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Tuesday August 21 2018
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Fleury returns to Pittsburgh where his legacy is cemented

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From rookie to pro to veteran to legend, Marc-Andre Fleury is back in the city where that hockey metamorphosis took shape.

Tonight will mark the first time that Fleury takes the net this season in the house that he helped decorate, the rafters to be more particular. 

Flower will be at PPG Paints Arena as a member of the expansion Vegas Golden Knights, who’ve ridden the 33-year-old veteran to a remarkable 35-13-4 record so far, with 15 wins for the netminder under his belt.

“I think it’ll be weird to see him at the other end,” said Sidney Crosby.

Fleury, who was drafted first overall in the 2003 NHL Draft by Pittsburgh, shared 12 seasons with Crosby on the ice.  The duo helped keep a hockey team in the steel city, gathered a surfeit of awards and accomplishments and hoisted the Stanley Cup three times, each carving out hall of fame careers in the process.

“There’s so much pressure on a goalie,” continued Crosby.  “With our team, there’s so much expectations here and I think that falls on a goalie’s shoulders a lot.  I think the mindset that he had, he came to the rink every day, had fun and put a smile on his face no matter what the situation was.  That’s not always easy to do and he found a way to do it.  That was something I got to see up close for a long time.”

Fleury, who is the all-time winningest goaltender in Penguins history with 375 wins, recently jockeyed ahead of Dominik Hasek for 13th place in career all-time wins (390) in Vegas’s 4-3 win over Washington on Sunday.

“He was a big part of our team for a long time.  A great teammate,” said Kris Letang, who joined Flower and Sid in the 2006-07 season.  “It’s going to be an emotional night for him, especially, and for a bunch of guys that played with him for a while.”

Netminder protégé Matt Murray noted the intangibles that make Flower one of the best in the game to protect the cage, and what the 15-year-veteran instilled on a young Murray as a rookie coming up in the league.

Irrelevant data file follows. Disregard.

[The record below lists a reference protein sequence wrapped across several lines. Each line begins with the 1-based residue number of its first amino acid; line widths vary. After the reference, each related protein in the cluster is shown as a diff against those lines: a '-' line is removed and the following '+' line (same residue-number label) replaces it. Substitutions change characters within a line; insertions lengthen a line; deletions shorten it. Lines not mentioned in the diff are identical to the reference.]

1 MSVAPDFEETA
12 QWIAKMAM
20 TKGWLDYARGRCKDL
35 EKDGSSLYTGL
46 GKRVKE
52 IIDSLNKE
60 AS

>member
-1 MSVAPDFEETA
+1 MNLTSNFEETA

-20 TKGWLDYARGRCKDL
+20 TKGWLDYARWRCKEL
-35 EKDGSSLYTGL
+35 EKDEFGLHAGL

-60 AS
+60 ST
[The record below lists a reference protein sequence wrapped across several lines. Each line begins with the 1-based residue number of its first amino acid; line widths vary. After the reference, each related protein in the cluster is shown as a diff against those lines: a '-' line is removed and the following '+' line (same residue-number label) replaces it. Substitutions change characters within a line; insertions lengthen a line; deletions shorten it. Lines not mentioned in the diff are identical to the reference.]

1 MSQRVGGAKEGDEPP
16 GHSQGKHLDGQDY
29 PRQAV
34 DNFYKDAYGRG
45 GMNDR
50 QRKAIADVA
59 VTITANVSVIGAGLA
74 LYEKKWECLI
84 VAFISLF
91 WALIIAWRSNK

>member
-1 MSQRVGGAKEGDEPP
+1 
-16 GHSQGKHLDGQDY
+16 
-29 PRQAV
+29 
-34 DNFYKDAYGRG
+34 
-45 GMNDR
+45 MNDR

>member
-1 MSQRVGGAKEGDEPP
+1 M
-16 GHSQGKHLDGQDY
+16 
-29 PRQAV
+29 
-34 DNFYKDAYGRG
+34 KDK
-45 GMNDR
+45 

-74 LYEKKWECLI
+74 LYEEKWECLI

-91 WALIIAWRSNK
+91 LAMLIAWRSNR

“How to be a professional and be consistent,” Murray illustrated.

“I was a kid coming into the NHL and I really don’t think you understand what it takes to be successful night in and night out.  Flower exemplified that over his entire career [and] that’s why he is one of the best of all-time.”

“Flower was a huge mentor for me,” the Pens’ goalie concluded.  “He’s somebody that I became pretty close with over the last couple of years, so it will be nice to see him again.”

The two-time Hart Trophy winner had some tumultuous moments in Pittsburgh and never was that more prevalent than last season, when Fleury had the starting reigns for the first 15 games, only to be shelved for Murray until one of the more stoic moments of Flower’s career came at the start of the postseason, when Murray went down with a torn hamstring during warm ups in Game one of the Eastern Conference Quarterfinals against Columbus.

“We’ve always had confidence in (Fleury) and we knew that he would lead us through,” said Crosby after the Penguins defeated the Blue Jackets 3-1 on the heels of an emergency start from Fleury, in which he stopped 31 of 32 shots.

Never starting a single game in last year’s Stanley Cup Finals, as Murray returned midway through the Conference Finals against Ottawa, Fleury managed to corral nine postseason wins in the gallant effort that pushed the Pens towards their fifth Stanley Cup. 

Last season might not have been as memorable as Fleury’s 2009 postseason campaign, which culminated with the most decisive two-second save of Penguins lore in Game Seven against Detroit, but it was certainly the most suit and tie professional work of his career.

“We had some very difficult decisions,” said Sullivan of last season’s ebbs and flows for Fleury.  “We tried to do what was best for the hockey team and Marc was just such a professional in how he handled the whole thing.  I can tell you appreciative I am of how professional he was.  There were a couple of tough conversations.  Those conversations might have been some of the toughest conversations that I’ve had as a coach.”

“When you go through the experiences Marc went through the last couple of years, it takes a real professional and a real solid person to handle them the right way, the proper way,” concluded coach.

From his stellar goaltending to his consistent leadership to his community service to his gregarious attitude, Marc-Andre Fleury stands in a ring of Pittsburgh sports excellence that is not as big as you may think.  His work in this city should never be forgotten, especially to the eyes that witnessed his punching in greatness in front of that net day in and day out.

While the tribute videos for every returning player may seem redundant or overdone, leave no doubt that Flower’s acknowledgement should be the one that you will always remember.  Without him, the Pittsburgh Penguins are not who they are today. 

Stand.  Clap.  Cheer.  Choke up.  Even if you’re not in the building tonight, let the emotions take your hockey soul for a ride through memory lane.  Honor the most important goaltender in the history of a world-class franchise.  Fleury deserves it.  

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